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CNN LIVE TODAY

Daily Dose: The Sweet Life of Sugar Substitutes

Aired February 11, 2004 - 11:39   ET

THIS IS A RUSH TRANSCRIPT. THIS COPY MAY NOT BE IN ITS FINAL FORM AND MAY BE UPDATED.

DARYN KAGAN, CNN ANCHOR: You might say Americans are living the sweet life, but eating too many sweets can lead to some bitter consequences.
In our "Daily Dose" of health news, our medical correspondent, Dr. Sanjay Gupta, looks at the sugar substitutes available to satisfy the country's craving for sweets.

(BEGIN VIDEOTAPE)

DR. SANJAY GUPTA, CNN MEDICAL CORRESPONDENT (voice-over): Americans, it seems, have an insatiable sweet tooth. In fact, on average, most consume 20 teaspoons of sugar daily. Besides leading to weight gain, diabetes, and heart disease, sugar is bad for a low- carbohydrate diet.

So, many people on the Atkins or South Beach diets have turned to artificial sweeteners to get their sugar fix. And riding high on the new demand: Splenda. It comes from sugar cane and is a no-calorie, no-carbohydrate sweetener. Known also as Sucralose, Splenda is supposedly 600 times sweeter than sugar and is the only artificial sweetener promoted by Atkins.

Of course, you now have a lot of choices when it comes to your sweeteners. There are four other FDA-approved sweeteners out there. The oldest is saccharin, which has been around for more than 100 years. Two hundred to 700 times sweeter than sugar, questions still linger about the artificial sweetener packaged as Sweet & Low, and whether it might cause cancer. The FDA has not found any evidence of that, although at high levels saccharin did cause bladder cancer in male rats.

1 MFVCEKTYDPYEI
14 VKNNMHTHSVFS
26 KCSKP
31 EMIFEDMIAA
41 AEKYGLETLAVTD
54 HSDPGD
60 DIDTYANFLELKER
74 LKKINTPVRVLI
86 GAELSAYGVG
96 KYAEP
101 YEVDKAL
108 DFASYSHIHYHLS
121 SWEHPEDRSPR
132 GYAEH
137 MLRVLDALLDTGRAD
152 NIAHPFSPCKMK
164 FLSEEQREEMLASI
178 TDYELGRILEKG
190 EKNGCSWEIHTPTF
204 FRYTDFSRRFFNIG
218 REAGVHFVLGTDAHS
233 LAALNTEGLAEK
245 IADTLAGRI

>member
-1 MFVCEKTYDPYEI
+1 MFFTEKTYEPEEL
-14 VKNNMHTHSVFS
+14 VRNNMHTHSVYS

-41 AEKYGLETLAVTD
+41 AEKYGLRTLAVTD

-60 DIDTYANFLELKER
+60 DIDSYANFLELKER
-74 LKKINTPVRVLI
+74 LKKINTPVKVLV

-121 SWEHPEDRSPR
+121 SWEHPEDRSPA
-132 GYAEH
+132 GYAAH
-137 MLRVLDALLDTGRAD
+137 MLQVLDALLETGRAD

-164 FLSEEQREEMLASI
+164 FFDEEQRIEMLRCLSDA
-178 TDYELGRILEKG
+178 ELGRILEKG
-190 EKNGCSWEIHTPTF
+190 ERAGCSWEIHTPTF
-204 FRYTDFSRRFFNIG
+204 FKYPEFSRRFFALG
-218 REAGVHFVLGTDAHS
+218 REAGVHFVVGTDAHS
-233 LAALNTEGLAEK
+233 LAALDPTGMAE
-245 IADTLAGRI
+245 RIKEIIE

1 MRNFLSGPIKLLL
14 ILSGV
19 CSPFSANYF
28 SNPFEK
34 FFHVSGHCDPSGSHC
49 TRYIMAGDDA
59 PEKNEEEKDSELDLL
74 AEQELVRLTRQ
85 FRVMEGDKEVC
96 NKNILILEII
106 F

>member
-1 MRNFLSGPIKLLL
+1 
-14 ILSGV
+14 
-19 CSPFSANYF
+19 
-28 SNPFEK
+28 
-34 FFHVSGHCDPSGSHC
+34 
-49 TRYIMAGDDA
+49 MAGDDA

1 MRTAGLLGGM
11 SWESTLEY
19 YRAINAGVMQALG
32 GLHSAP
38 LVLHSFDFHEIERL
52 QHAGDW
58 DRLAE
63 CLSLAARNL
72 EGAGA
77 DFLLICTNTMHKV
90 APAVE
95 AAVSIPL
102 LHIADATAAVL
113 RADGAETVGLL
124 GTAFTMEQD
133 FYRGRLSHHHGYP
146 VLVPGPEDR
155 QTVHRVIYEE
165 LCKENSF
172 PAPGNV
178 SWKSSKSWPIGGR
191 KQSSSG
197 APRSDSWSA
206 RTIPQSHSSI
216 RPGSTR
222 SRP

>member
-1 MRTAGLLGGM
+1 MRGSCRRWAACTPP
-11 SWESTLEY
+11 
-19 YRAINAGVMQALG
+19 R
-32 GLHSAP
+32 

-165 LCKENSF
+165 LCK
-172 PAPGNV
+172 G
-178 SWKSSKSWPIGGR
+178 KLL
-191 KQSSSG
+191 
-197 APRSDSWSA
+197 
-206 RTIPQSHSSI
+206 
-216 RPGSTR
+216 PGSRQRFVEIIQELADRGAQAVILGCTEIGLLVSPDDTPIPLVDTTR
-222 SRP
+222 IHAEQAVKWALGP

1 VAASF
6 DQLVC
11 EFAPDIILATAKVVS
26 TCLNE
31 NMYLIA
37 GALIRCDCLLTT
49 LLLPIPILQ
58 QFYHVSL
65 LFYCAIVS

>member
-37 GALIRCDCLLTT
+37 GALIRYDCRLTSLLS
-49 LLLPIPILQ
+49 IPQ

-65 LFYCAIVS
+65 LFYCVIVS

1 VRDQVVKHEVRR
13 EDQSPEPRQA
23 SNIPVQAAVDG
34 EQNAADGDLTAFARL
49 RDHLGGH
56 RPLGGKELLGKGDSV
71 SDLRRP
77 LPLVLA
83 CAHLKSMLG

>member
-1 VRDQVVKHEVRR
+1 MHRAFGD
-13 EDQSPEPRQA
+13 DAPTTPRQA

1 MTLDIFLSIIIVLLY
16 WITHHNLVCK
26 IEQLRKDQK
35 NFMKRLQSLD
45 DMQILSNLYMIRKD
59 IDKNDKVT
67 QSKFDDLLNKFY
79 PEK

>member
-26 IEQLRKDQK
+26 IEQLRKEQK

Aspartame -- that's the sweetener in Equal and NutraSweet -- has also come under fire over the years because of rumors on the Internet about potential links to brain tumors. Again, the FDA stands behind the safety of the product.

However, aspartame should not be used in a small segment of the population with a rare hereditary disease known as phenylketonuria, or PKU. That is why products with aspartame must contain a warning label.

A less well-known product is a sulfame potassium, also called Sunett. It is often combined with other sweeteners and widely used in baked goods, frozen desserts and candies.

And if that wasn't enough, there is the newest sweetener to hit the market called Neotame. It is up to 13,000 times sweeter than sugar, also made by the NutraSweet Company.

There are lots of choices out there to help limit your sugar intake, which doctors say should be no more than 10 percent of your total calories, no matter how sweet your tooth.

Dr. Sanjay Gupta, CNN, Atlanta.

(END VIDEOTAPE)

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